New York is home to the country's largest, most diverse and eclectic culinary scene. New York City is certainly the epicenter of all things food-related in the U.S. a place where millions of tourists come to visit and dine, and chefs from around the world come to study and launch new dining experiences. The culinary industry in New York is as expansive as it is varied. Consider the following facts about New York's restaurant industry from the National Restaurant Association (NRA). New York is certainly no stranger to nationally and globally recognized establishments.
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Winston-Salem is steeped in history with culinary roots date back to 1753 with the arrival of the Moravians and German-style foods. So historic, it’s the birthplace of Krispy Kreme Doughnuts. More importantly its food scene expands in every conceivable ethnic direction with restaurants, markets, food trucks, cafes, coffee shops, bars and bakeries that are as diverse as the region’s population. From classic Southern food to Italian, Moravian to vegan, Winston-Salem has it all.
Greensboro is a North Carolinian city where its southern charm attracts families and its new, growing downtown area attracts young adults and college students. The 100-plus restaurants are well-known and attract many visitors from other parts of North Carolina and beyond. If you want to truly experience Greensboro, you’ve got to hit up the food scene. From old favorites like Smith Street Diner, to new pop-ups like Crafted, there is a place for every taste bud in this town. Schools like Virginia College offer comprehensive training for prospective culinary students.
Though the area doesn’t have a big-city feel, when it comes to food, Raleigh-Durham can hold its own against most metropolitan areas. Food trucks, barbecue joints and alfresco patios, Raleigh-Durham offers a little bit of everything, all with classic Southern charm. And because North Carolina has a strong farming tradition, you’re likely to find locally harvested vegetables and meats on most menus, even if they are not part of the farm-to-table movement.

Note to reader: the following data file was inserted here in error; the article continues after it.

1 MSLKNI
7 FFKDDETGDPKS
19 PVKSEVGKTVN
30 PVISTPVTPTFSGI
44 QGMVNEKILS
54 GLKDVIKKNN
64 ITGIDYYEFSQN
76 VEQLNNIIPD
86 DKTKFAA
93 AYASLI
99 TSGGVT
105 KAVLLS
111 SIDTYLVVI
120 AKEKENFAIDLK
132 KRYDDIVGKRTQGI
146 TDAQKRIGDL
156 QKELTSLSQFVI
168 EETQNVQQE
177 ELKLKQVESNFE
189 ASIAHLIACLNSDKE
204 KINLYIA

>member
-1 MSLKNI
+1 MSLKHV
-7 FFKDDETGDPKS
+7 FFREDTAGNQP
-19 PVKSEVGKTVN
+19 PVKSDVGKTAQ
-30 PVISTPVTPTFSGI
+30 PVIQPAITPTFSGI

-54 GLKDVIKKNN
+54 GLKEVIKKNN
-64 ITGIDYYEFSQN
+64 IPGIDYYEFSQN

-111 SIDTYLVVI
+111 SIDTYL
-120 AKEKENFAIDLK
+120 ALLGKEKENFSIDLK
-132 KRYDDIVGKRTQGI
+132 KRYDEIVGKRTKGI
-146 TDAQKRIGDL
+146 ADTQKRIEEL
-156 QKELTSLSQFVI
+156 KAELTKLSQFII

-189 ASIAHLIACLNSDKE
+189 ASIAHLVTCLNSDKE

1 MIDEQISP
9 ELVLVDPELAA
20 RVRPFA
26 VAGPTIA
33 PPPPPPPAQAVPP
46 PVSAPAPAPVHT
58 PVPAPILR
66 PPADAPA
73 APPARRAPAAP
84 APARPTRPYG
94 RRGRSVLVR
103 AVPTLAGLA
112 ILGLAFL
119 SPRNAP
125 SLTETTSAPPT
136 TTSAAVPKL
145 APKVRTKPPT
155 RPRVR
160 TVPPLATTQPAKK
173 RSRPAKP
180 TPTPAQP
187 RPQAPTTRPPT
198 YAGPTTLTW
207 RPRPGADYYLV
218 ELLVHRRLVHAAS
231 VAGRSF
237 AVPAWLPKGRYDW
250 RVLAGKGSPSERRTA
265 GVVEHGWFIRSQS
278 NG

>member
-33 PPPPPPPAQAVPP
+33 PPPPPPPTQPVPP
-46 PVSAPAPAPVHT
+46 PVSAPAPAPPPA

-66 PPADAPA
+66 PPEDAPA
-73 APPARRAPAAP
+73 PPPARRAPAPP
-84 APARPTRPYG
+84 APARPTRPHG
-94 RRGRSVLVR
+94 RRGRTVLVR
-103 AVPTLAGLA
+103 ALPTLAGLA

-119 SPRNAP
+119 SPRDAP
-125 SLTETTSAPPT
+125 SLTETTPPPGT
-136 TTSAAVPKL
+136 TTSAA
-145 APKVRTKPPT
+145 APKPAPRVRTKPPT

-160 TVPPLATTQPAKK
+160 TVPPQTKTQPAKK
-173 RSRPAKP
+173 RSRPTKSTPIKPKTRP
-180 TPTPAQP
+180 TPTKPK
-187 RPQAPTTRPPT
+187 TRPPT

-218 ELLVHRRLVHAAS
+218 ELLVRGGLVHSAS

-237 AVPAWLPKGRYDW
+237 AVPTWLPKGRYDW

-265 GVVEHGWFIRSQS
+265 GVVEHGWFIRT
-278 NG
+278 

Though cities such as Charleston and Atlanta receive more recognition for having North Carolina’s top restaurants, Charlotte’s food scene is simmering. In recent years, the city has expanded with French, Italian and German restaurants, along with plenty of new farm-to-fork options. Part of farm-to-fork relies on heritage breeds of pigs, cattle and chickens, farm-raised cheeses, organic and sustainably raised vegetables, even local Atlantic caviar, all things North Carolina has in abundance.
North Carolina is a bedrock of southern cuisine, with multiple hotspots for traditional southern fare: barbeque, banana pudding, fried chicken, Cajun-fusion and both Pepsi and Krispy Kreme got their start here. Known for strawberries and blueberries, the state vegetable is the sweet potato. The state is home to numerous food destinations, including Charlotte. In 2016 there were eight semifinalists from North Carolina in the "Best Chef- Southeast" category of the 2016 James Beard Awards, which are widely considered the Oscars of the culinary world.
Allentown, located in the Lehigh Valley (which is comprised of Allentown, Bethlehem and Easton) offers a diversity of food and regional styles of cooking. Influenced by many unique cultures holding long-time ties, tastes like Italian, American, Dutch and even Jamaican are centered here. Of course, more traditional offerings still exist and remain strong, which is why it is not hard to find a cheesesteak, burger or pizza. Food trucks are beginning to stir up the flavors bringing in newer tastes, such as Spanish, Egyptian and good old barbeque.
Pittsburgh, a former blue-collar steel mill town, has seen a stunning renaissance in recent decades, becoming a newly minted hot spot. Pittsburgh has diverse and distinct neighborhoods with a variety of great restaurants and international cuisine. You'll find everything from Japanese to Russian to Irish and Italian all with a dash of organic. The farm-to-table trend has emerged in prominence alongside Pittsburgh's traditional focus on hearty Eastern European food.
Brotherly Love and iconic foods come together in Philly, home to so much good food that tours of the culinary scene have become very popular. Philly cheesesteak, hoagies, soft pretzels and Sicilian pizza are just part of the mix. Add in Thai, Middle Eastern and Italian fare, fine dining and a plethora of neighborhood joints and you have an eclectic mix of regional foods. For students planning a food-related career, the culinary schools in Philadelphia offer an opportunity to learn in an environment saturated by good food and a large and stable job market.
The Keystone State is a big player in the culinary world. This might be surprising since more people know Pennsylvania for the Philadelphia cheesesteak, Pennsylvania Dutch cooking, Philadelphia style porter beer, and being the potato chip capital of the country. But there is so much more. Lancaster County is known for its German-style pretzels, and the country's oldest brewery - D. G. Yuengling & Son, which has been operating since 1829.